The Bible clearly teaches that we are all born in sin. We read in Romans 3:23, “All have sinned, and come short of the glory of God.” We face the penalty of death because of our sins, for the Bible also says that the soul that sins shall die. We need to be saved—granted pardon from that death sentence and delivered from the power of Satan.
Salvation is not just joining a church, accepting Christ, or turning over a new leaf and deciding to do better. To be born again is to be saved from our sins, forgiven, and made a new creature in Christ Jesus. When this happens, we are changed in a moment. This definite transformation is likened in the Bible to a new birth.
In John 3 we read an account of Jesus’ conversation with a man named Nicodemus, a ruler of the Jews. Christ told him, “Ye must be born again.” Nicodemus asked, “How can a man be born when he is old?” He didn’t understand what Jesus was talking about, but Jesus explained that He was not referring to physical birth. He meant that man, because of the sin in his heart, needs to have a spiritual rebirth.
“Spiritual rebirth” and “born again” are other phrases that mean salvation. This salvation is possible for us because of the sacrifice Jesus Christ made on Calvary. He took the death penalty for our sins and died so that we might be free.
We receive the pardon He purchased for us when we repent and turn away from our sins. We come before a holy God and say, “Have mercy on me. Forgive me for the wrongs I have done. I turn my back on them.” God forgives those who wholeheartedly desire to turn away from any actions that would displease Him and who are willing to submit to His direction and will for their lives.
God is not a respecter of persons. He says, “Him that cometh to me I will in no wise cast out” (John 6:37). It doesn’t matter what your background has been, what church you have been in, or what kind of life you have lived, salvation is available to everyone.
How will you know you are saved? The Bible tells us, “There is therefore now no condemnation to them which are in Christ Jesus” (Romans 8:1). God’s Spirit bears witness with our spirit that we are the children of God, letting us know that we have been converted. We have a desire and purpose to live differently. “If any man be in Christ, he is a new creature: old things are passed away; behold, all things are become new” (2 Corinthians 5:17).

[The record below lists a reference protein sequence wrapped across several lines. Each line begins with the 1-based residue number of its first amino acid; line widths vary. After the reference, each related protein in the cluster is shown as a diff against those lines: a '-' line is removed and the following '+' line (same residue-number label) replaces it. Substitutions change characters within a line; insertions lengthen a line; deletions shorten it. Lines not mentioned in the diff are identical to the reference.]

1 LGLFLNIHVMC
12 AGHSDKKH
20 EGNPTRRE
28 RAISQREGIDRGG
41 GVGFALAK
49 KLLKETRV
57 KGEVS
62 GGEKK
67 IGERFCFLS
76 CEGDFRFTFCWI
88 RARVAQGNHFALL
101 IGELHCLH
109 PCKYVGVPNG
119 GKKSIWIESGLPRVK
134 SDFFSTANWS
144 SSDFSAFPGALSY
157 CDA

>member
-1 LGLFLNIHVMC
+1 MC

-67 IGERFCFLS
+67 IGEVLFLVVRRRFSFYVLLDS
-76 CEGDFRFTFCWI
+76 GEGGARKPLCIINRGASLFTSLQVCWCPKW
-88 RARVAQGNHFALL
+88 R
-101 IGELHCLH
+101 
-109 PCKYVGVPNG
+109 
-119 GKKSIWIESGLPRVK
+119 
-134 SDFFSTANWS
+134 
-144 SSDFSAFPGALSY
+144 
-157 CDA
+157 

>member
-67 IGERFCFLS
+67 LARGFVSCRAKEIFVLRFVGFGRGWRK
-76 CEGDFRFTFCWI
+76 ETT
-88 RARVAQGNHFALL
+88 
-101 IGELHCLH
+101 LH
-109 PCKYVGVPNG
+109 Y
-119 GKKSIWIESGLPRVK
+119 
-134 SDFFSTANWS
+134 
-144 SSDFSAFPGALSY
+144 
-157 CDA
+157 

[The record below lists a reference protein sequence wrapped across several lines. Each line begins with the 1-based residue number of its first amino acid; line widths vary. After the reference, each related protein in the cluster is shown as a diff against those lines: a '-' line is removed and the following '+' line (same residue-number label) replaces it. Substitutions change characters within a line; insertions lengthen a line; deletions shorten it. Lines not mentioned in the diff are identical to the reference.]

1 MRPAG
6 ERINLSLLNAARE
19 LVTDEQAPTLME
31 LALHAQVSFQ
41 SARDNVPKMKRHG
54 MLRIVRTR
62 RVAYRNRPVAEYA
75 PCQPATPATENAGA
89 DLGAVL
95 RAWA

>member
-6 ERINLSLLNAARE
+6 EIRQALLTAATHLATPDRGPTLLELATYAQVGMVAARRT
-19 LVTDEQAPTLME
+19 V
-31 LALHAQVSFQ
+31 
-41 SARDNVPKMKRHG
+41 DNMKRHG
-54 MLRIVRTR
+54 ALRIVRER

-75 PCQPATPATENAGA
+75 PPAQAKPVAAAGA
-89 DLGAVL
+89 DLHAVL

If you are a child of God, you have been freed from the clutches of the devil. You have power to go and sin no more. Thank God for His forgiveness and for the salvation He has made available!
When we believe on Jesus Christ and become born-again Christians, the sins that we have committed are forgiven. That is the experience of salvation. However, the nature of sin is twofold. The second aspect of sin is the carnal nature inherited from Adam and Eve. Because they transgressed God’s commandment, they became sinners possessing a depraved nature, and that nature of sin was passed on to the whole human race. This can only be removed by sanctification.
Sanctification makes us pure—holy of heart—by removing the inherited inward tendency to sin. We are saved because Jesus Christ died on Calvary. Our sanctification, as well as our salvation, is available because Jesus, “that he might sanctify the people with his own blood, suffered without the gate” (Hebrews 13:12). Holiness of heart comes about because God, through Christ’s sacrifice on a hill outside of Jerusalem, made a way that we can be freed from the depravity of human nature. We must not disregard or minimize this doctrine of sanctification, because it is essential in our Christian lives.